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Folk Tales Globally & by Theme > Folklore of the Americas

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message 1: by Manybooks (last edited Mar 11, 2018 10:59AM) (new)

Manybooks | 7674 comments Mod
Please post here with your suggestions for foklore of the Americas (North America, South America, Central America, including the Caribbean), both picture books and longer collections, and again, absolutely no self promotion by authors or publishers (this is according to group rules which state that ANY such promotion must be in the author's section).

Although this space is mostly for traditional folk and fairy tales, composed, original tales that are clearly based on traditional elements are also acceptable (but I do want to avoid pure fantasy type tales, so please make sure that if you are going to post an original story, that it is at least somewhat based on traditional folklore).

message 2: by Manybooks (last edited Mar 11, 2018 06:18PM) (new)

Manybooks | 7674 comments Mod
I have read a large amount of foklore from the Americas, and am happy to share these titles (and my musings) with you. Please note that there are a few award winning and also it seems rather universally popular works that I have personally found very much lacking, and I make no excuse for this (I do not expect people to agree and if I am negative about a tome you have fond memories of and love, I do not expect you to change your own mind, to agree with me, but I do expect you to respect my opinions). Will be posting about twenty or so titles in the next week (hopefully).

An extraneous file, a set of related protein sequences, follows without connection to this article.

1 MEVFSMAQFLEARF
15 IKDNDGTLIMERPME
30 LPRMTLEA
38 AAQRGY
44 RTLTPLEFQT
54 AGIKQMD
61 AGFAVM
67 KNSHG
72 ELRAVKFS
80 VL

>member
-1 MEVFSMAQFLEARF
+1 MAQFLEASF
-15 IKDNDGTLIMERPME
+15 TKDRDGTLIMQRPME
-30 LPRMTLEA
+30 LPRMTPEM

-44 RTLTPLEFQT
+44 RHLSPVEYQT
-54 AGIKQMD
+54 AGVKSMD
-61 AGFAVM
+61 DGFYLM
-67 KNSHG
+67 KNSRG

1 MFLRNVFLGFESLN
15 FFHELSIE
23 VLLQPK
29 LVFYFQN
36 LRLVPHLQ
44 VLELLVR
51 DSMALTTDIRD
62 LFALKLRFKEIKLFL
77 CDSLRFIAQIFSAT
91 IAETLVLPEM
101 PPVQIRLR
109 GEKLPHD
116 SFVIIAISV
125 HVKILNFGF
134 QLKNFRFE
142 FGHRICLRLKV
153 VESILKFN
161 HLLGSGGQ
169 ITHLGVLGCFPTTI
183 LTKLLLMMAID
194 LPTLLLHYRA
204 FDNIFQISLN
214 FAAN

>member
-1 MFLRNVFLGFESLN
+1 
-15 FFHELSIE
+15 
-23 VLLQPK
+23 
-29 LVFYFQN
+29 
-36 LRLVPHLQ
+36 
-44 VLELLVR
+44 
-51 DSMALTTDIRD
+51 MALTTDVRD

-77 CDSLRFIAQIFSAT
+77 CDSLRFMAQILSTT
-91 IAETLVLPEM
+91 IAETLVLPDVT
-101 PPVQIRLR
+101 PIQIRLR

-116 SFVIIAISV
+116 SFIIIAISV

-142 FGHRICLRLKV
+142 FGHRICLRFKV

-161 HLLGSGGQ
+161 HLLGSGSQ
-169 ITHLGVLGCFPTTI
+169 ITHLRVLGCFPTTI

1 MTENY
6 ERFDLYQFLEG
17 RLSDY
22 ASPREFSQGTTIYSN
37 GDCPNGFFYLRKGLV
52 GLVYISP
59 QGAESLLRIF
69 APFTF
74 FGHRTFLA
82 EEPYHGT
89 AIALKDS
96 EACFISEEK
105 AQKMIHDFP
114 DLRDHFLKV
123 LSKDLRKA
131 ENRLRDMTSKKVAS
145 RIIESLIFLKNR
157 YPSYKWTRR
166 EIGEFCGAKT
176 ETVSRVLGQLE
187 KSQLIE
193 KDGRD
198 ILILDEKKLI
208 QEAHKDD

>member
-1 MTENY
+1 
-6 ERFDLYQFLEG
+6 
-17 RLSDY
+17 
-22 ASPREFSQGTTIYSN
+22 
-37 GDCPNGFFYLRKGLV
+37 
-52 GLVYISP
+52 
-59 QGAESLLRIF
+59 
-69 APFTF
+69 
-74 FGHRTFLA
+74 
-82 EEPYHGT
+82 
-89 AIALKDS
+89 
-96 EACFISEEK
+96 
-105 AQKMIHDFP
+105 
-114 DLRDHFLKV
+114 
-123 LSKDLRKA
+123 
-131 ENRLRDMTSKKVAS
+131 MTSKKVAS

The Talking Eggs Shows sibling quest and rivalry thematic, with of course also vestiges of Cinderella (but in my opinion, Cinderella is less apparent than the sibling quest scenario, where the good and bullied sibling passes the tests but the pampered, vain and nasty sibling does not and cannot). Not a total fan of the rather busy illustrations, and would have liked a bit more of an author's note, but San Souci's narrative is delightful.

The Faithful Friend, also by Robert San Souci, is one of my favourites, both artistically and folklorically, with not only an evocative combination of text and image, but also an amazing author's note, a Caribbean variant of the Faithful Johannes scenario type but also containing zombies and the greatful dead helping the living.

Cut from the Same Cloth: American Women of Myth, Legend, and Tall Tale is a variable and enchanting collection of North American folklore, of North American tales with strong and independent heroines. San Souci's retellings are readable and inspring, with a bibliography and interesting supplemental details (including comparisons) that are simply to die for.

Roy Makes a Car This is fun and engaging, and the supplemental information on Zora Neale Hurston (who originally collected this African American folktale) is informative and much appreciated. The illustrations mirror the humour of the text and the only caveat I leave is that God appears in the narrative, as Roy makes a car, drives it to heaven and sells it to God.

How Chipmunk Got His Stripes is a fun pourquoi Native American tale, with important messages against both pride and bragging, retold brilliantly and engagingly by Joseph Bruchac and his son (with a short but sweet and very informative author's note). Have much enjoyed this, but aesthetically speaking, do not really find the illustrations all that personally appealing, a bit too garish, with the bear's pointed and protruding teeth kind of creeping me out a bit.

Turtle's Race with Beaver, again by retold by Joseph Bruchac and his son and once more, while I loved the retelling, the presented narrative, the illustrations are not really to my taste. And sadly, there are in my opinion also a few intellectual issues with regard to the author's note, as while this book is indeed a Native American Tortoise and the Hare variant, Bruchac categorically claiming that Aesop was an Egyptian slave is at best a bit problematic as this is but one theory and a very controversial one at that.

message 3: by QNPoohBear (new)